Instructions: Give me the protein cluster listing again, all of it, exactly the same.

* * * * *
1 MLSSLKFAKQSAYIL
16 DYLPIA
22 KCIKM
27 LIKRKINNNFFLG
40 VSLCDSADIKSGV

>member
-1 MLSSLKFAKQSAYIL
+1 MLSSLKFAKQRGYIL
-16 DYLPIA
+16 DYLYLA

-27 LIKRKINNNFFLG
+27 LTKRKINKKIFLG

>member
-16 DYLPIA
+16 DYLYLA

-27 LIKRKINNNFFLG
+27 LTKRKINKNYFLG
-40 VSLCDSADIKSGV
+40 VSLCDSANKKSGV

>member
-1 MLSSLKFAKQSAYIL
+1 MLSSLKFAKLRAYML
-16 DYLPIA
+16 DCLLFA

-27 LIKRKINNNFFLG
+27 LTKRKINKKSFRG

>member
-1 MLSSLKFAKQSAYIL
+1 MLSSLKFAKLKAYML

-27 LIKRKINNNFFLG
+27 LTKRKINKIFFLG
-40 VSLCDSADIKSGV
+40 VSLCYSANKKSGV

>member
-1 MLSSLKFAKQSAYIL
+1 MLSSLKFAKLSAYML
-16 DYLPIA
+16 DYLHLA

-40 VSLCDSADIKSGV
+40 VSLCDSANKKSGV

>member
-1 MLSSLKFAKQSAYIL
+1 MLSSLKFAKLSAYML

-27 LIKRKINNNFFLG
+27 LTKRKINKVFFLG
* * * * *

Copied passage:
1 MLSSLKFAKQSAYIL
16 DYLPIA
22 KCIKM
27 LIKRKINNNFFLG
40 VSLCDSADIKSGV

>member
-1 MLSSLKFAKQSAYIL
+1 MLSSLKFAKQRGYIL
-16 DYLPIA
+16 DYLYLA

-27 LIKRKINNNFFLG
+27 LTKRKINKKIFLG

>member
-16 DYLPIA
+16 DYLYLA

-27 LIKRKINNNFFLG
+27 LTKRKINKNYFLG
-40 VSLCDSADIKSGV
+40 VSLCDSANKKSGV

>member
-1 MLSSLKFAKQSAYIL
+1 MLSSLKFAKLRAYML
-16 DYLPIA
+16 DCLLFA

-27 LIKRKINNNFFLG
+27 LTKRKINKKSFRG

>member
-1 MLSSLKFAKQSAYIL
+1 MLSSLKFAKLKAYML

-27 LIKRKINNNFFLG
+27 LTKRKINKIFFLG
-40 VSLCDSADIKSGV
+40 VSLCYSANKKSGV

>member
-1 MLSSLKFAKQSAYIL
+1 MLSSLKFAKLSAYML
-16 DYLPIA
+16 DYLHLA

-40 VSLCDSADIKSGV
+40 VSLCDSANKKSGV

>member
-1 MLSSLKFAKQSAYIL
+1 MLSSLKFAKLSAYML

-27 LIKRKINNNFFLG
+27 LTKRKINKVFFLG